Kurds unite in Arbil for the next step

Kurds unite in Arbil for the next step

Delegations from Turkey, Iraq, Iran and Syria, the four neighbors with Kurdish populations, met in Arbil on July 22 for “preparatory” talks hosted by Masoud Barzani, the president of Iraq’s Kurdistan Regional Government (KRG) in order to discuss the details of an international Kurdish conference.

There have been similar conferences in the past in Brussels, Ankara, Diyarbakır and Arbil, too. But this one seems to be much bigger and more ambitious than all the former ones regarding its participation and timing; in a way, the coming planned conference could easily be named as the first international Kurdish conference.

Barzani is, and will be, hosting the conference as the leader of the oldest surviving political Kurdish movement, the Kurdistan Democratic Party of Iraq (KDP, established in 1946), but it is the Kurdistan Workers’ Party (PKK), outlawed in Turkey where it was established in 1978, which seems to dominate the political atmosphere. The PKK have sister parties in the other three countries; the Kurdistan Democratic Solution Party (KDSP) in Iraq, the Free Life Party of Kurdistan (PJAK) in Iran and the Democratic Union Party (PYD) in Syria. Each of those parties have their armed organizations and campaigns against the government forces of their respective countries and also communication and collaboration among themselves defying the political borders, taking the advantage of the rough geography. It is not only the PKK, or its popular front the KCK, who are taking part in this conference, but Kurds in Turkey are represented there with a strong delegation that includes a wide spectrum from the Kurdish problem-focused Peace and Democracy Party (BDP) which shares the same grassroots with Turkey to non-partisan NGOs like Human Rights Association.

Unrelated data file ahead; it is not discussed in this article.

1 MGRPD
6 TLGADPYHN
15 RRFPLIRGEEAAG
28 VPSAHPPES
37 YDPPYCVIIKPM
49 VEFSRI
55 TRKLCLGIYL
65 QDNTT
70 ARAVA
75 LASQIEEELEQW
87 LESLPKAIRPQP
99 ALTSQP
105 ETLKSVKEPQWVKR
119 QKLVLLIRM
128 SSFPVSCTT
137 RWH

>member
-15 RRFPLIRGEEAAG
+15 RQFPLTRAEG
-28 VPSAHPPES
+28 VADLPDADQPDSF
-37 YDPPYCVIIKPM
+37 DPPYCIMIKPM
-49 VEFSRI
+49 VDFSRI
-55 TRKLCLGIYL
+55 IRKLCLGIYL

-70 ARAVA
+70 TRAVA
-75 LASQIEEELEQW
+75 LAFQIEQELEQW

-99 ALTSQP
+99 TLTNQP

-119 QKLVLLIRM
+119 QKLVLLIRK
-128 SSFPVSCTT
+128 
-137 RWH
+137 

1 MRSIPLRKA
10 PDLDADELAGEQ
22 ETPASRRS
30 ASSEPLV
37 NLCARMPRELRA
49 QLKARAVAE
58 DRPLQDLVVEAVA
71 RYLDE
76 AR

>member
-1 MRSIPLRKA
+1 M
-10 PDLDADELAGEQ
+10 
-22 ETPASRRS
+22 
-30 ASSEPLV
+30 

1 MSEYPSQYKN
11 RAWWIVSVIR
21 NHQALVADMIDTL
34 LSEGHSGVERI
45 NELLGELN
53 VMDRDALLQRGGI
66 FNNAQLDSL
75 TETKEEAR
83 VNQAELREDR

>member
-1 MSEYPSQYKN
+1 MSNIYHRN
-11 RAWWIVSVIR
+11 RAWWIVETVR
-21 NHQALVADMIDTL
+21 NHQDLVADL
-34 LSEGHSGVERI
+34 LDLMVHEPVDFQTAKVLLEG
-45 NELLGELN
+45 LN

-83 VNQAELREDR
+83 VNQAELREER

So far, all Kurdish conferences have failed due to pressure from consecutive Turkish governments on Barzani to prevent the participation of the PKK, and all PKK-affiliated organizations, in such a conference.

But now there are two factors of timing which make the conference possible: first, there is the Arab Spring which hit the rocks in Syria, and then in Egypt changing Turkey’s regional paradigm, and the dialogue initiative of the Tayyip Erdoğan government to pursue peace with the PKK for a political solution to the country’s Kurdish problem.

The problem is that the Kurdish problem is becoming a more internationalized one every other day, with the PKK gaining ground both in Turkey and in the region as the composition of the Arbil conference shows. That makes Erdoğan’s job more difficult with more demands from the PKK’s founding leader Abdullah Öcalan in prison and the actual leadership in Kandil mountains of Iraq, who are after a sort of bad cop, worse cop game with Ankara.

The Kurds, PKK and others do not hide that their ultimate goal is a Kurdish state, tomorrow if not today, federative in all neighboring parts with a Schengen type border union if not having its own. Having that as the ultimate step, what will be the next immediate one? All four capitals in the region have their own game plan, rival to each other, and Kurds are uniting to have a single one, perhaps for the first time in their history. That will have consequential effects in regional politics.